So in 1982 and 1983, I had this discussion with the Soviet Government officials. And one day they came in and said, ��Andropov says no.�� This was in February of 1983. I said, ``You've got to change that. If they continue with the present military policy, the Soviet system will collapse for economic reasons within five years. Then the next month Reagan made the speech that made the offer. I told the Soviet Government officials if Reagan makes the speech and makes the offer and you reject, Soviet collapse is what will happen. Reagan made the offer publicly and the Soviet rejected it. Andropov didn't even negotiate. Soviet officials tried to talk to him. They said, ��talk with Reagan. He made an offer. Talk with him.'' ``Nyet!'' And they knew better. OK, I won't make any more suggestions. And that was it. And so that's how it happened. The facts were clear to anyone who looked at the situation. And Soviet collapse did happen then.

Yong Tang: Your most recent forecast is that the global financial situation is on the verge of collapse?

LaRouche: It's already happening. Because the whole system has been insane since 1971-72. We had the Bretton Woods system which was built by American President Roosevelt. It was a fixed-exchange rate system with a gold denomination, a reserve system. Despite the attempt to sabotage the system, it worked. It was the basis for the recovery of the United States and Europe in the post-war period. And they destroyed it.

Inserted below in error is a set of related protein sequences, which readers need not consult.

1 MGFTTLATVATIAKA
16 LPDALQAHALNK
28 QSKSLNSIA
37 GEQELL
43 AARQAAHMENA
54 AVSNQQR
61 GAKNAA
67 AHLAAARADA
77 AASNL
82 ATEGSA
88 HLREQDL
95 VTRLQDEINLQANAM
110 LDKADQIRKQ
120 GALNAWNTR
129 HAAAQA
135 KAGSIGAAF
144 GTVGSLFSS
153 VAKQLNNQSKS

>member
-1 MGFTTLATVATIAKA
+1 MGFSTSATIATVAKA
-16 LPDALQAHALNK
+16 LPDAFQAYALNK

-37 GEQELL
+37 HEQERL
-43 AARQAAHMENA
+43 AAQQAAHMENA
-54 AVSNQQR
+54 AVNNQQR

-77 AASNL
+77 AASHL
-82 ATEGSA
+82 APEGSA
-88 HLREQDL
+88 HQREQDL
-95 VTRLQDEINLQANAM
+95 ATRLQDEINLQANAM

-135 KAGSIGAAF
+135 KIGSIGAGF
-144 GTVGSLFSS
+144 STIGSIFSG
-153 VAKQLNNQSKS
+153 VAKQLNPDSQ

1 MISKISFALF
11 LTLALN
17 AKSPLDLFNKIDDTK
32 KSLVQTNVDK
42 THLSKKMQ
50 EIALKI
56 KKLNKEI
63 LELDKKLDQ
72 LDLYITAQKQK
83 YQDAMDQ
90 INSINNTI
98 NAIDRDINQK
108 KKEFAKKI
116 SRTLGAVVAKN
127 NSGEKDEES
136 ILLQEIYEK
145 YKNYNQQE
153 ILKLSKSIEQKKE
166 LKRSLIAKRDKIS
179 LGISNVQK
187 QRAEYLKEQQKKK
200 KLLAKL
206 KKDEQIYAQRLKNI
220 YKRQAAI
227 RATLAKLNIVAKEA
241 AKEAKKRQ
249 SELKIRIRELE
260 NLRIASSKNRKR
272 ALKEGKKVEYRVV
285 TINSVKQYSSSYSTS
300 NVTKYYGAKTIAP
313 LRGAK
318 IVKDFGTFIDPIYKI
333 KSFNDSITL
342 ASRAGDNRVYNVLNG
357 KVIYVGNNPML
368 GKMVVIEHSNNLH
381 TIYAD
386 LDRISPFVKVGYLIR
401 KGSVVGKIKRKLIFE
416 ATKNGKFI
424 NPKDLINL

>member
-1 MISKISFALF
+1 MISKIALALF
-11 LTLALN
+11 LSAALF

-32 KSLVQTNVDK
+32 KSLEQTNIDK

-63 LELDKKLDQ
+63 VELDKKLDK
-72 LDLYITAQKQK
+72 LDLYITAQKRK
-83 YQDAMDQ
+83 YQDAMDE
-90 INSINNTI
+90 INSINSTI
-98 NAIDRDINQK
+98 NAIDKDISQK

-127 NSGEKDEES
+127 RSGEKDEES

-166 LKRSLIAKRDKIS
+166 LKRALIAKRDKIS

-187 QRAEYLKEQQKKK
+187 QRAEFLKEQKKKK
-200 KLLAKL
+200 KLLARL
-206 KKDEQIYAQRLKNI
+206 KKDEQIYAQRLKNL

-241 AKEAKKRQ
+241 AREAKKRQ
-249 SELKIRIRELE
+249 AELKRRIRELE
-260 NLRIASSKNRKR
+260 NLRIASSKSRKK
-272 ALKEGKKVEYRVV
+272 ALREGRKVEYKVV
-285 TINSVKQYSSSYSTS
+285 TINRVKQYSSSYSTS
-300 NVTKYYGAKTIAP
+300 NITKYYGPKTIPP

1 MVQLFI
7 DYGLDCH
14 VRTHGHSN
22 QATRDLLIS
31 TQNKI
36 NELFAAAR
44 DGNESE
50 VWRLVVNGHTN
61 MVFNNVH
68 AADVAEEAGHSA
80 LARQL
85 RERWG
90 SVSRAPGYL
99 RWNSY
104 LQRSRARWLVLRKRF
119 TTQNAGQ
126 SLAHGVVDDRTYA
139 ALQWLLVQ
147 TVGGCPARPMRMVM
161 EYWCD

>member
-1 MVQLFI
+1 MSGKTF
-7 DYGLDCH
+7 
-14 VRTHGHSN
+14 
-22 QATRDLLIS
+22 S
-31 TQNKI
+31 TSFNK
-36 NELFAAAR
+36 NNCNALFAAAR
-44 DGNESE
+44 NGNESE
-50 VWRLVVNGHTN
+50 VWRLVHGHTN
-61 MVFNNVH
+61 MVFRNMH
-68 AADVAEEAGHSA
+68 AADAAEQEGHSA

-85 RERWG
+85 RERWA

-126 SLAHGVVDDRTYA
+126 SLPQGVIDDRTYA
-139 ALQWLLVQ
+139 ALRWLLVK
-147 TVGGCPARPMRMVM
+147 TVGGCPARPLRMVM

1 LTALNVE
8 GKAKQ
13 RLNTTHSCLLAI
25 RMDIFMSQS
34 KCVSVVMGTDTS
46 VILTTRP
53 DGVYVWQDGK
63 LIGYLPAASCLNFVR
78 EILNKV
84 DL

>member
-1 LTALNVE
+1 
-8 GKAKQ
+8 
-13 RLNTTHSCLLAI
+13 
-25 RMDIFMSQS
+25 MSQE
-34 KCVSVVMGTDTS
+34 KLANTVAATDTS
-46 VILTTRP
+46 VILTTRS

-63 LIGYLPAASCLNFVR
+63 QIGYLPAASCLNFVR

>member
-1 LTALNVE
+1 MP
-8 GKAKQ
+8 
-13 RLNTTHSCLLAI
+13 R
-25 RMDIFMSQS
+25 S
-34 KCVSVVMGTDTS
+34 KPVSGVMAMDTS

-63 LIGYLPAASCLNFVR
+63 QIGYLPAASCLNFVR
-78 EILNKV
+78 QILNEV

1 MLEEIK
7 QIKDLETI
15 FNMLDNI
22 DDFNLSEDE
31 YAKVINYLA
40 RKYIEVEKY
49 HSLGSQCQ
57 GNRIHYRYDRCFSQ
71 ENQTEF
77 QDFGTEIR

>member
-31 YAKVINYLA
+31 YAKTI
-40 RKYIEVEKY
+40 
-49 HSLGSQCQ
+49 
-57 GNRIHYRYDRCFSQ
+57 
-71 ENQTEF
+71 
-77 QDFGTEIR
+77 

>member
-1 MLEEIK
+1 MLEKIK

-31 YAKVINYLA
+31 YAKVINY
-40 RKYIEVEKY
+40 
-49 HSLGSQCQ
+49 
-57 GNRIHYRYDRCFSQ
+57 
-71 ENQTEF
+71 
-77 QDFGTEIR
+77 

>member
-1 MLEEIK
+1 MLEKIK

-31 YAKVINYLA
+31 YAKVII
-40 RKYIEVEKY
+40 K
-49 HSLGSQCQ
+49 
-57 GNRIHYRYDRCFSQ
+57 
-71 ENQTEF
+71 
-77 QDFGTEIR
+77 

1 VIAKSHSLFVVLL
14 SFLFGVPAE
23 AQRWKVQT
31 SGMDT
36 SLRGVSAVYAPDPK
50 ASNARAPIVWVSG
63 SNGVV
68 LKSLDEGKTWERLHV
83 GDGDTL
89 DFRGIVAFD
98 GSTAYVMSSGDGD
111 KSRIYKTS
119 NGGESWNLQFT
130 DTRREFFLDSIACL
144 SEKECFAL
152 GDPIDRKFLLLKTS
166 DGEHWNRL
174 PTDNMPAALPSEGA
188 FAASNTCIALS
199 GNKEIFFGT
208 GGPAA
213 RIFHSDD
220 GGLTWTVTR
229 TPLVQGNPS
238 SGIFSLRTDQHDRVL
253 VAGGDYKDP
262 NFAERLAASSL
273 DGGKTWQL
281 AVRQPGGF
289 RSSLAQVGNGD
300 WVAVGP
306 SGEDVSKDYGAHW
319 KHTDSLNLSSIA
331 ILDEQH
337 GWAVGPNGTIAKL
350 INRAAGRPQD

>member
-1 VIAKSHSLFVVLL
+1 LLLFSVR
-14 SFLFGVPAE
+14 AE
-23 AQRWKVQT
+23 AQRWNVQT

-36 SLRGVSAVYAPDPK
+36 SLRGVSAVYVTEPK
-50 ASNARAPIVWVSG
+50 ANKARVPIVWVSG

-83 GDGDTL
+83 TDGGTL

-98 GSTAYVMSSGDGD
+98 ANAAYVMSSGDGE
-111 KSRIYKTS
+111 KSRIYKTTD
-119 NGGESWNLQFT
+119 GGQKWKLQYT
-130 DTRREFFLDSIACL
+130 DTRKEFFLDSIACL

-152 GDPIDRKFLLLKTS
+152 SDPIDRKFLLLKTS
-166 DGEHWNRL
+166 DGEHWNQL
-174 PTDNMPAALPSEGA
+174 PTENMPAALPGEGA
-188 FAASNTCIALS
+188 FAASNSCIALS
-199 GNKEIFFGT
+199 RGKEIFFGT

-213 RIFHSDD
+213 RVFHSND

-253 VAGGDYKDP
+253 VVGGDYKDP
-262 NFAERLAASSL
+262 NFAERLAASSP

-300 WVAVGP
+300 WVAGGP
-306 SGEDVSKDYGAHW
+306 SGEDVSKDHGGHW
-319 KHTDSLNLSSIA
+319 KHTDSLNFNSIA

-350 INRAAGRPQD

Yong Tang: In the 1970s?

LaRouche: First, in 1964 America started the war in Indo-China. That was the first mistake. The United States began to move in the wrong direction economically in 1964-65. By 1967 it was obvious we had made a turning point in technology. In 1971-72 with the Nixon decision on the monetary system, we entered a new monetary system which was a failure from the beginning. Now what happened is that because of our long-term capital investment in infrastructure and other things, we had a lot of technology, a lot of economic power built into the U.S. economy.

But today We Americans have been exhausted. Our infrastructure has not been replaced. We have not replaced our power stations. Our railroad system is dead. Our economy is dead, in whole parts. Our people don't have the skills they had 20 or 30 years ago. They've lost it. So we are disintegrating. Europe is disintegrating. We are a lost nation. We are a failure. Europe is a failure, in general. So the world economy has failed. We have a tremendous amount of financial debt that we can never pay.

Yong Tang: You mean��

LaRouche: Outstanding financial credits.

Yong Tang: You mean current account deficit?

LaRouche: More than that. The world economy is about 50 trillion dollars a year in debt. We have hundreds of trillions of dollars of debt. We can never pay this debt. Because of the inflation of the debt, especially since 1987 the build-up of the financial derivatives speculation is so great. First of all, physically we are breaking down. We are at a point where to maintain our economy physically.

We would have to make large-scale investments. We have to replace the infrastructure. We are losing our water systems. We're losing our power systems. We're losing our transportation systems. We're losing our health-care systems. All these physical things on which the prosperity of the economy had depended are now worn out. They're gone. And we have tremendous debts. Our rate of production is collapsing. And therefore we are at a point where the system is going through a systemic collapse. This is the biggest collapse in modern history, it is now occurring. And the idiots just deny it. They just deny it. If you admit you would have a problem then��